Over the next few months, many countries will face a common and tricky challenge: how to start freeing things up in ways that recognise that some of their population has had the vaccine, or a past COVID-19 infection, and should potentially be treated differently from those who haven’t. These issues are now very live; getting decisions wrong in the next few weeks could make 2021 a much grimmer year than we had hoped, particularly if vaccine supplies are seriously constrained. If you have evidence-based ideas on how to answer these questions, please let us know at firstname.lastname@example.org (adding vaccine passports in the subject line).
Read Geoff Mulgan’s blog on vaccine passports and ‘unequal freedoms’
Join IPPO’s specialist network
A key element of IPPO’s strategy is to develop a network of topic specialists who can advise on, review and even author our various content streams – ranging from expert blogs and ‘rapid answers’ to in-depth evidence briefs and systematic reviews. If you are interested in joining this network (and haven’t yet responded), simply fill in this short survey and we will get in touch with more details. Please also feel free to circulate this notice amongst your research communities, and encourage them to join the IPPO specialist network too!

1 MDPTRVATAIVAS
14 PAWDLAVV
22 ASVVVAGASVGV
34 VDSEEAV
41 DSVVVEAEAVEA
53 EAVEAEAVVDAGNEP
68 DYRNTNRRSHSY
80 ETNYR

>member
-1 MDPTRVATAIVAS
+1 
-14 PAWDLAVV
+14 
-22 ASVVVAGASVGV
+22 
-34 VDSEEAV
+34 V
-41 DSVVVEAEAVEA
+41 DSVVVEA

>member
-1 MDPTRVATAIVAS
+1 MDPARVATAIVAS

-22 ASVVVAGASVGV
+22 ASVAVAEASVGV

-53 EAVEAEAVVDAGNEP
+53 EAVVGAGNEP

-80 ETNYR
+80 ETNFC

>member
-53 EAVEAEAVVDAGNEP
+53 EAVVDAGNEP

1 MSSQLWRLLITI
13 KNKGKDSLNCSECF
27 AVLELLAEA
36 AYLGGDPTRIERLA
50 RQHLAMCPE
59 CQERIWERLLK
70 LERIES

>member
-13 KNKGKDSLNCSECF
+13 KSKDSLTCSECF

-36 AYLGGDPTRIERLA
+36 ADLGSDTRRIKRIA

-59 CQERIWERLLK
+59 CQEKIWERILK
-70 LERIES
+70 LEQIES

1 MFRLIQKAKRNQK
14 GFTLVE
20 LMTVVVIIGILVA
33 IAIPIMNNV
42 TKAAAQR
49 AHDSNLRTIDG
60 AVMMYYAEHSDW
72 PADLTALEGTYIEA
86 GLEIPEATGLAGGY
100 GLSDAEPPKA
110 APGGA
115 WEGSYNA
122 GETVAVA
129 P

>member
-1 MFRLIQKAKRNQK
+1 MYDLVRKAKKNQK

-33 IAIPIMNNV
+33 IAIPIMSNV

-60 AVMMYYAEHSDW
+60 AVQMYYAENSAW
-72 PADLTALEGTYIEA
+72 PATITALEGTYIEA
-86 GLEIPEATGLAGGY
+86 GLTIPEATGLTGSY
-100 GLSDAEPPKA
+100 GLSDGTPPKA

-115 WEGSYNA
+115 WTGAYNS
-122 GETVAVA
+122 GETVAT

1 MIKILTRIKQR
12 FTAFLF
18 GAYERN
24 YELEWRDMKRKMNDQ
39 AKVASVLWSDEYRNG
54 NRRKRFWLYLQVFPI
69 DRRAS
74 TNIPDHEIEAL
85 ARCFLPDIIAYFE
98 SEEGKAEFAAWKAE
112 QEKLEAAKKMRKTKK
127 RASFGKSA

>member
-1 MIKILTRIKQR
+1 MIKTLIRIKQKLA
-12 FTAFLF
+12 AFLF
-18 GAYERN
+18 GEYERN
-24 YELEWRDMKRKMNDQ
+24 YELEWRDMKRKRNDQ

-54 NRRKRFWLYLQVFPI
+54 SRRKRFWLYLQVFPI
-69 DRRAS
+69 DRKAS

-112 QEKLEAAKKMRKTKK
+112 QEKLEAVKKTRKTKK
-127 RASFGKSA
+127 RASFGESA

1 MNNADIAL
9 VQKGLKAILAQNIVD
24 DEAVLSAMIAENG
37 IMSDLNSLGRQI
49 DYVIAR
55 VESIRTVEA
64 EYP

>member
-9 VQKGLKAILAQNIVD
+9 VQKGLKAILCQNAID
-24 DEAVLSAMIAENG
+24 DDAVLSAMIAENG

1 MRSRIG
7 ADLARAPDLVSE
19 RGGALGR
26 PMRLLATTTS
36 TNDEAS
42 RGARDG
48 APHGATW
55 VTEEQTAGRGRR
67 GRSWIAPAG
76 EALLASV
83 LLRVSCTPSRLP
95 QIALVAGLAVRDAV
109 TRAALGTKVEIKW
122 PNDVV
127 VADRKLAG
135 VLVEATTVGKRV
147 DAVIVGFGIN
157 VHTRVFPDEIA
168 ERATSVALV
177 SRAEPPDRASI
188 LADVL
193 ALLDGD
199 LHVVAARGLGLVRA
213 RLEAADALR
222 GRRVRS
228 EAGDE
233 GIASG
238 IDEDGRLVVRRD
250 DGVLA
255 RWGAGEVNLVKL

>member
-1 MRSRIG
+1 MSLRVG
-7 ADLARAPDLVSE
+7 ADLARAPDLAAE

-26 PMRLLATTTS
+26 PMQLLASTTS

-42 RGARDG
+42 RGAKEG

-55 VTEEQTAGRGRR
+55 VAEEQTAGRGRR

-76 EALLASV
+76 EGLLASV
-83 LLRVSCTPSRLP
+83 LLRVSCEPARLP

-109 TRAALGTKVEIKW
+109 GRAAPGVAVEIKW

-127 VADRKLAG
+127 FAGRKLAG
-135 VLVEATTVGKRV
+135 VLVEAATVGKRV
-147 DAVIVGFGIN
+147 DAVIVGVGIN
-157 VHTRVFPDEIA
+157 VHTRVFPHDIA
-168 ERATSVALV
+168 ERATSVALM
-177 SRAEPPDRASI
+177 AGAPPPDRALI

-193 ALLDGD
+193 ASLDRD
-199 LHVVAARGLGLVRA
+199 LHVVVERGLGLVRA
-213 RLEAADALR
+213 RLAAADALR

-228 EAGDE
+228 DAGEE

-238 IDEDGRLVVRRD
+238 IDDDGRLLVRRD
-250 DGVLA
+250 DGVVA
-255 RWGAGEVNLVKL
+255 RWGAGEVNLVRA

A quick update on IPPO’S work to date
In the first phase of IPPO’s work since the website launched in mid-February, we have focused much of our efforts on gathering policy needs and evidence relating to the impact of COVID-19 on the mental health and wellbeing of different population groups – in particular, schoolchildren and young people, and care home residents and staff.
Our roundtable discussion on the wellbeing needs of schoolchildren led to us to do more work synthesising evidence on what a summer support programme should look like, and to hold a follow-up discussion that drew up specific, practical plans for policymakers in all four UK nations. These will be published on our website this week in a ’10-point plan for children’s summer support’.
A parallel IPPO workstream has looked at the impact of COVID-19 on street homelessness in the UK and around the world, including amassing the latest data on pandemic policy responses in Scotland, Wales, Northern Ireland and England. Our roundtable discussion on this issue focused on what should be done next, with much of the emphasis on prevention measures as well as interesting new developments in the use of real-time, individual-level data.
Finally, a theme running through all of IPPO’s work is the question of how best to align the needs of policymakers with the outputs of researchers more closely, in order to achieve policy decisions that are informed by the latest and most robust evidence within the urgent timescales demanded by COVID-19. The questions and challenges this raises were explored in this recent blog by Professor Stephen Reicher – and we would value your feedback on this issue whichever part of the process you work in. Email us at email@example.com, adding COVID policy in the subject line.